Magnesium plays a particular role in management of PMT (PreMenstrual Tension) as it helps the body deactivate excess oestrogens, reduces painful menstrual cramps and lower back pain, reduces sugar cravings, combats irritability and depression. It is known as the “anti stress” mineral because of its soothing calming effect on the nervous system.

5. Muscles and Bones

Magnesium protects the skin from premature aging and helps muscles “relax” after contracting (night time muscle cramps are often an indication of a magnesium deficiency). Magnesium prevents calcium deposits in the soft tissues – heart muscle and skeletal muscles. Magnesium acts as a catalyst to bind calcium and fluorine to build our bones.

6. Nervous System

Magnesium is anticonvulsive and sedative in activity, it maintains balance in the nervous system where stimulation must be offset by relaxation as appropriate. Jumpy nerves, insomnia, muscle twitches around the eyes and mouth (tics) are often a sign of magnesium lack.


According to Dr Jeffrey Bland, Biochemist and Director of the famous Linus Pauling Institute in America, greater than 50% of the population risks magnesium deficiency.

This is argued on the basis of evidence of magnesium depletion in foods grown by agricultural practices where there is excessive application of phosphorus and potash (potassium) fertilisers. With reference to its value to the health of the heart, Dr Bland writes “chronic magnesium depletion risks coronary vasospasm and heart arrhythmia.”

Magnesium, to be of help to the heart, must be in balance with calcium or the latter mineral will be deposited inappropriately in the soft tissues instead of lodging in our bones or staying dissolved in the bloodstream to do its other work about the body.

Further to heart matters. J. I. Rodale points out in his book, Magnesium the Nutrient That Could Change Your Life – “when magnesium is deficient, large amounts of calcium are lost in the urine even though sorely needed in the body.”

The resulting low levels of calcium, Rodale explains, actually cause the body to “hoard” this mineral and deposit it in muscle tissue. There is special danger of this after open heart surgery and thus Rodale recommends adequate Magnesium and Vitamin E be supplied at this time.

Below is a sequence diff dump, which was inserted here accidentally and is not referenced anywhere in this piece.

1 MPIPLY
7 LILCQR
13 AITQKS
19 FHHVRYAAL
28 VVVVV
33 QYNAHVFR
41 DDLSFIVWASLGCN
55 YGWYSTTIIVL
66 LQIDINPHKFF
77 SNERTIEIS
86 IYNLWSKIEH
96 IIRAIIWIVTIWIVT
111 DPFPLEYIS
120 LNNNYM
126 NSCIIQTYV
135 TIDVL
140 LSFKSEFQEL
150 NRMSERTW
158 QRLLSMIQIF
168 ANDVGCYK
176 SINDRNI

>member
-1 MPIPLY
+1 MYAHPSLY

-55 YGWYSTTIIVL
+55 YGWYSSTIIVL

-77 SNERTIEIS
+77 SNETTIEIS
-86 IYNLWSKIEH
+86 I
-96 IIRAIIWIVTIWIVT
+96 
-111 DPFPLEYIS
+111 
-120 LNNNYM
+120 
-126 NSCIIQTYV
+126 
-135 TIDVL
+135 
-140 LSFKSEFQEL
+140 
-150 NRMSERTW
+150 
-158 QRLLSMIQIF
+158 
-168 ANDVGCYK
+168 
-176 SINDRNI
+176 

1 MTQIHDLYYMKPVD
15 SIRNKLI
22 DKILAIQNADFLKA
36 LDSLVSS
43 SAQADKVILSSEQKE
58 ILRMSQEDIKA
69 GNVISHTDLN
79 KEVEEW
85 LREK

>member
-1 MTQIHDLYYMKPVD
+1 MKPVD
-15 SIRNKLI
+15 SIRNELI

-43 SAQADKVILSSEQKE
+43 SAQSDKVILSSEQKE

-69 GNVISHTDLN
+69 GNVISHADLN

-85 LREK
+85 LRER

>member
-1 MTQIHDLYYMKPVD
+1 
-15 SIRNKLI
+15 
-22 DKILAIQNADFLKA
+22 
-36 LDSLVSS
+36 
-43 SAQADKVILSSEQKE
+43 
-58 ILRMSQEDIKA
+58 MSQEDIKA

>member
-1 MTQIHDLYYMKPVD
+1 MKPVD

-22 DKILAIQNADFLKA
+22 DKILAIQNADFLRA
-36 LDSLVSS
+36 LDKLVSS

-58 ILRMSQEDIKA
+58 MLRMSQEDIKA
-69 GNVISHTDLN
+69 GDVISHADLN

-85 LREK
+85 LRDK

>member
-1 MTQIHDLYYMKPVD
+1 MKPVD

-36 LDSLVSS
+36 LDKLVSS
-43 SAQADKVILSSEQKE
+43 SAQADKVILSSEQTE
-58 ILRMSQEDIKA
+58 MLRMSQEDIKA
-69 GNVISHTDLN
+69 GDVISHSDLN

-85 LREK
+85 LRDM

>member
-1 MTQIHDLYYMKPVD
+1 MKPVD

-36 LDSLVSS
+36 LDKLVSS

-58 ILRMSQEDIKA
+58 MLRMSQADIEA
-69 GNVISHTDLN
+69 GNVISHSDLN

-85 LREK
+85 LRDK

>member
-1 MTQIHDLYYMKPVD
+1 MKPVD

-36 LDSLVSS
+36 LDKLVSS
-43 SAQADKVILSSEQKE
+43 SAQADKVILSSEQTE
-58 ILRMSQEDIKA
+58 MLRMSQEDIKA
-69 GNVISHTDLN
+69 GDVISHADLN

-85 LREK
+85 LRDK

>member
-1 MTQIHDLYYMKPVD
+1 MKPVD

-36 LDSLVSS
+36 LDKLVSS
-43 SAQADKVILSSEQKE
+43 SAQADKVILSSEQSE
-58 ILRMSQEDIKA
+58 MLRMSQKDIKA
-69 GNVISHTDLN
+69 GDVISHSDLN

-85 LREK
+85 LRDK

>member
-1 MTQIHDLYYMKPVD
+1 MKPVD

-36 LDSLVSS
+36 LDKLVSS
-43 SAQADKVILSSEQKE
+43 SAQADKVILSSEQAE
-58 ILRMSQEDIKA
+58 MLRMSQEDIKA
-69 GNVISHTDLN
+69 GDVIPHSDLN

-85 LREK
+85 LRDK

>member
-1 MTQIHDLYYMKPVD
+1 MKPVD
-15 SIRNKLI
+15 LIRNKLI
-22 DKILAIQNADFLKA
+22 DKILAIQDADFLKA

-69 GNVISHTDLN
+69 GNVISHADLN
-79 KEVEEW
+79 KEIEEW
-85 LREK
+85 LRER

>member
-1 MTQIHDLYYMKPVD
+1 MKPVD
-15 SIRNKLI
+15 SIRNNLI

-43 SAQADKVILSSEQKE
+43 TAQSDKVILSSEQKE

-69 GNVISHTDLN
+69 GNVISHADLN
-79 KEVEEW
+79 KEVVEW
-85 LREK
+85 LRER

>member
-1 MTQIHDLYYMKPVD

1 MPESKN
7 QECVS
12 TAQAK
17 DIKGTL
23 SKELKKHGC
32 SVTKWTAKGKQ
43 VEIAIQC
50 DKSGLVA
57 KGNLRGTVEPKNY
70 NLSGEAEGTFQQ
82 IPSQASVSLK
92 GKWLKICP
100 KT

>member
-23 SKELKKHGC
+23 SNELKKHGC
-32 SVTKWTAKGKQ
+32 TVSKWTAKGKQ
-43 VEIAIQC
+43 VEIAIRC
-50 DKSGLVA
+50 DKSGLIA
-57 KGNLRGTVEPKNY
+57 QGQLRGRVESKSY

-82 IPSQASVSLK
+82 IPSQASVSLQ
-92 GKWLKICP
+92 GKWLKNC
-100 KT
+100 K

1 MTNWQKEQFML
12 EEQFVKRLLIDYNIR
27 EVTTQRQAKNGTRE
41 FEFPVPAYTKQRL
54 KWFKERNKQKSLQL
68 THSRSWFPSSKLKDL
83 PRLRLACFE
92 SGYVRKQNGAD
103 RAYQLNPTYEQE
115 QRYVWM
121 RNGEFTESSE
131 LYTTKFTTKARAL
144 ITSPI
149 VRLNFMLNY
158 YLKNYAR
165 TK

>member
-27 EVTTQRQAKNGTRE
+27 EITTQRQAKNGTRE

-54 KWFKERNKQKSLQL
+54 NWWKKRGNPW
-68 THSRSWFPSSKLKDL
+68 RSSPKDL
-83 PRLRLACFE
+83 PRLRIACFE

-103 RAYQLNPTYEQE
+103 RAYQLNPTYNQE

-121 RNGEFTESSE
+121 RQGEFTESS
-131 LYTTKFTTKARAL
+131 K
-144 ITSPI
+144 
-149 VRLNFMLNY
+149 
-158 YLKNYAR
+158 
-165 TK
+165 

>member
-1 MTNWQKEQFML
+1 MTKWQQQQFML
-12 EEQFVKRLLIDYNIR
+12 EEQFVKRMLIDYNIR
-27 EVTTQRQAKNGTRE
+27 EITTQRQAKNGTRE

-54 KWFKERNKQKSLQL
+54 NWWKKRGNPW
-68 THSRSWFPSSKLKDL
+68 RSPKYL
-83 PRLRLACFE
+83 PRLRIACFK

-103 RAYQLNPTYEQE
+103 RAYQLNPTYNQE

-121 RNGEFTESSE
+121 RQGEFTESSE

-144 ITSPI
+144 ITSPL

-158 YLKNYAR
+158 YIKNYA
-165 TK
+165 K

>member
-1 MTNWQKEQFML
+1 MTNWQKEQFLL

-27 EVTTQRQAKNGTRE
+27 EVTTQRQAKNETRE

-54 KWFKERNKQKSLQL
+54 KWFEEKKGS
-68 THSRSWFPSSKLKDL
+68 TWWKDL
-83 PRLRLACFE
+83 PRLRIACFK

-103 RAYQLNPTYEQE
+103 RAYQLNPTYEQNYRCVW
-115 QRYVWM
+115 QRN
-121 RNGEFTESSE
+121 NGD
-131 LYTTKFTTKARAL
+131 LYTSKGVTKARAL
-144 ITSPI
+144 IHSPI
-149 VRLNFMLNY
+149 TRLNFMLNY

To conclude the deficiency signs of Magnesium, Dr Bland notes the most noticeable include poor appetite, sugar cravings, alcohol craving, personality changes, generalised muscle spasms, twitching and leg cramps especially at night, chronic formation of kidney stones, PMT symptoms and tendency to form gallstones (of the cholesterol type).


Sources of Magnesium in our diet need to be carefully reviewed. The importance of foods grown organically on magnesium rich soils unaffected by phosphorus or potassium imbalance. Major food sources then include: wheat germ, kelp, brewer’s yeast, sunflower and pumpkin seeds, sesame seeds, nuts, beans, green leafy vegetables and unrefined whole grains.

The recommended daily allowance as noted by Dr Bland is 400-700mg per day for the average adult. In a situation where a highly refined diet prevails (with take away foods and few fruits or fresh veggies) one would be unable to obtain even 200mg of Magnesium. It would be wise to revise the diet in favour of more organically grown whole grains, veggies and nuts/seeds.

If supplemental Magnesium is needed, it should be taken as “Chelated Magnesium” in appropriate balance with other essential minerals. Inappropriate forms of magnesium include magnesium sulphate (epsom salts) and magnesium chloride. Magnesium’s “enemies” include carbonated soft drinks, caffeine, sugar, alcohol and phosphate-potash grown foods.

Look to your diet and get to know you “Heart Rock” needs.